Takayasu arteritis: angiographic findings and results of angioplasty

J H Park, M C Han, S H Kim, B H Oh, Y B Park, J D Seo
AJR. American Journal of Roentgenology 1989, 153 (5): 1069-74
Takayasu arteritis is a systemic disease characterized by occlusion of the aorta and its branches. We performed coronary angiography and thoracic and abdominal aortography on 47 patients with Takayasu arteritis. Angiographic findings included arterial stenosis, occlusion, or aneurysm. The left subclavian artery was involved in 26 cases (55%), the abdominal aorta in 25 cases (53%), the right renal artery in 21 cases (45%), the right subclavian and left renal arteries in 18 cases (38%), the descending thoracic aorta in 15 cases (32%), and the left common carotid artery in 14 cases (30%). The coronary arteriograms in the 47 patients showed coronary involvement in seven (15%). Proximal or osteal lesions were present in six cases. Percutaneous transluminal angioplasty was performed successfully in eight patients for treatment of three aortic lesions, nine renal artery lesions, one subclavian artery lesion, and one coronary artery lesion. In the three cases with recurrence after 4-7 months, repeated angioplasty was successful. For appropriate management of Takayasu arteritis, we suggest thorough angiographic evaluation and proper intervention, including percutaneous transluminal angioplasty in selected cases for revascularization.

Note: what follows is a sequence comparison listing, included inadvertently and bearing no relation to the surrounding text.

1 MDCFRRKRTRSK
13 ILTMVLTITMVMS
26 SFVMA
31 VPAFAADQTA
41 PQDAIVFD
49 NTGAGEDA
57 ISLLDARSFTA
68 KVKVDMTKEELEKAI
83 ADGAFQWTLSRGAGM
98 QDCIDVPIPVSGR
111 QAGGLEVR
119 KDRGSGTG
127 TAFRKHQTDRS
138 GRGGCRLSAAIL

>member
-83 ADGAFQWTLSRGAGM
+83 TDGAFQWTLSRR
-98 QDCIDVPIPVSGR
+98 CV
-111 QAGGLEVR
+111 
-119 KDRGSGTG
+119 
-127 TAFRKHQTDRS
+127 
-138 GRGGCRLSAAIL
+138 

Full Text Links

Find Full Text Links for this Article


You are not logged in. Sign Up or Log In to join the discussion.

Trending Papers

Remove bar
Read by QxMD icon Read

Save your favorite articles in one place with a free QxMD account.


Search Tips

Use Boolean operators: AND/OR

diabetic AND foot
diabetes OR diabetic

Exclude a word using the 'minus' sign

Virchow -triad

Use Parentheses

water AND (cup OR glass)

Add an asterisk (*) at end of a word to include word stems

Neuro* will search for Neurology, Neuroscientist, Neurological, and so on

Use quotes to search for an exact phrase

"primary prevention of cancer"
(heart or cardiac or cardio*) AND arrest -"American Heart Association"

We want to hear from doctors like you!

Take a second to answer a survey question.